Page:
Nano meets the Fresh Prince

By Shawn Muslim

This Superfund REU experience was by far the most fun I’ve had learning in a long time.  The environment in Dr. Mark Weisner’s lab is “user-friendly” and quite encouraging, post-doc Alexis Carpenter was extremely patient throughout my learning experience and quite knowledgeable.  Everyone in the neighboring Gunsch and Hsu-Kim labs were equally engaging and always ready to lend a hand.  This positive influence has solidified my future master’s thesis research goals in nanoparticles and water remediation.

As you may remember from some of our other posts, Project 4 is experimenting with how to clean up environmental contaminants using nanoparticles like nano-scale zero valent iron (NZVI). But, due to some of its properties, using NZVI in the environment can be tricky – they’re pretty sensitive and, thus, how they react with themselves and with other compounds is depends on the environment. In most cases, the particles tend to clump together (aggregate) instead of binding with the contaminants they’re supposed to be cleaning up…not very useful for remediating a contaminated site!

I spent my summer working on one possible solution to this problem. The main purpose of my project was to evaluate whether bacteria in the environment are able to break down carboxymethyl cellulose (CMC) that has bound to the surface of NZVI.  CMC has long been used to stabilize polymers, and in this experiment we used it to prevent NZVI from clumping and to slow its rate of oxidation.  While the presence of CMC on the surface of NZVI helps prevent aggregation, it also blocks contact between the NZVI and the target compounds (again, not useful for remediation).  But, if there were a slow biotic degradation of CMC on the particle surface of NZVI then there would be reason to believe that maybe CMC would eventually be degraded by cellulolytic microbes present in the sediment and thereby expose the NZVI to degrade contaminants (remediation!).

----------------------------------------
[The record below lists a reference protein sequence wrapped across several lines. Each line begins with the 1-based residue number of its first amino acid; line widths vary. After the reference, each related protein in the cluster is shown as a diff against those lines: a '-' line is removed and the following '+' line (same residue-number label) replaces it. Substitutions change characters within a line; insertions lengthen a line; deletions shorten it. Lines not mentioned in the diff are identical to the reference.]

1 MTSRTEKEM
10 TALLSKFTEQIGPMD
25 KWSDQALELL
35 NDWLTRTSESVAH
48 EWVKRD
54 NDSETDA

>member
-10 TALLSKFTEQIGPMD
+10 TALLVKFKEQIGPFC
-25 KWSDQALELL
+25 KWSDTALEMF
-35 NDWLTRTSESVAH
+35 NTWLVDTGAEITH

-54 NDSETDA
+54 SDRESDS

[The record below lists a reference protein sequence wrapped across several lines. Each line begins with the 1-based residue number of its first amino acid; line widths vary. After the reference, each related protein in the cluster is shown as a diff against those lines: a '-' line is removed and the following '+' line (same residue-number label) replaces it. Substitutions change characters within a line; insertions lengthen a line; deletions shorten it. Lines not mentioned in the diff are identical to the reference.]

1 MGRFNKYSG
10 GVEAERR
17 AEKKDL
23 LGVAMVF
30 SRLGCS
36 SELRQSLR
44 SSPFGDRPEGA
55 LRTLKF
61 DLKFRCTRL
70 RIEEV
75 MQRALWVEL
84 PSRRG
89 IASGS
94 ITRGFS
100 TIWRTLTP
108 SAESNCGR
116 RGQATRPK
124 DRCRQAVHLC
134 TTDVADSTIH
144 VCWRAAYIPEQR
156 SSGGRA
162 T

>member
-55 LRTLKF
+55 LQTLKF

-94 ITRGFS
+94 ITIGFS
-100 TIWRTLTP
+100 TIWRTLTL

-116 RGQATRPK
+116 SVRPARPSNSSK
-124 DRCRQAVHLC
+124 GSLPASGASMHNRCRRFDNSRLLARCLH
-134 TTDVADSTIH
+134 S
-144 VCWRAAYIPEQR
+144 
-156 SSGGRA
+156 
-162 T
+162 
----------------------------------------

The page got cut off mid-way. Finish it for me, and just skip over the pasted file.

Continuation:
By the end of my project I was able to

  • isolate cellulose-degrading bacteria,
  • synthesize the nanoparticles with a CMC polymer stabilizer, and
  • evaluate the biotic degradation of a cellulose-based polymer stabilizer on NZVI.

We modified a colorimetric assay for assessing the rate of the CMC degradation as a function of both time and concentration as developed and presented in a published article on: Quantitative colorimetric measurements of cellulose degradation under microbial culture conditions by Haft, Gardner, and Keating by using CMC instead of cellobiose.

Coming into this project, I had limited chemical engineering experience.  However, by the end of my time at Duke, I had gained valuable hands-on experience using a: Nanoseries Zetasizer, sonicator, ALV/LSE J004 Light Scattering Electron and Multiple Digital Correlator, nitrogen glove box, Spectra Max UV-Vis, anaerobic glove box, autoclave, pH conductivity meter, and the DR 4000 UV Spectrophotometer.  I had also gained a better understanding of how CMC degrades when bound to a particle surface and when freely dissolved in a solution.  Part of the reason I had such a rewarding experience is because I was able to participate in a second project from Dr. Hsu-Kim’s Lab.  I helped to synthesize NZVI nanoparticles stabilized with Nitrilotri (methyl phosphoric acid) (ATMP). In this project, the ability of the ATMP-stabilized NZVI to reduce a target compound was compared to unstabilized commercially available NZVI to understand the role of stabilizer and particle size on NZVI’s reductive capacity.

All in all, what a full summer!  Better than the classroom.  Better than a textbook.  This is a story all about how…


Now this is a story all about how,

We’re trying to clean water all around town.

And I’d like to take a minute just sit right tight,

I’ll tell you how you can remediate a Superfund site.


On West Duke’s campus, born and hazed.

Hudson Basement is where I spent most of my days.

Weighing out, assays, pipets all cool

And all, learning real techniques outside grad school.


When a couple of sites, they were really no good,

Started getting toxic in the neighborhood.

Nano-zero valent iron freely donates e’s

We use its reactivity properties to get rid of these.


If we can coat each nano particle with a CMC,

Then we can slow down aggregation of the nano- Z.

If anything I could say this project was rare,

Coating NZVI with a stable polymer.


We used Congo Red Dye for assessing the rates

Of the CMC which we hope will degrade.

Looked at my project, I was half the way there.

Superfund here I come, nano- tech engineer.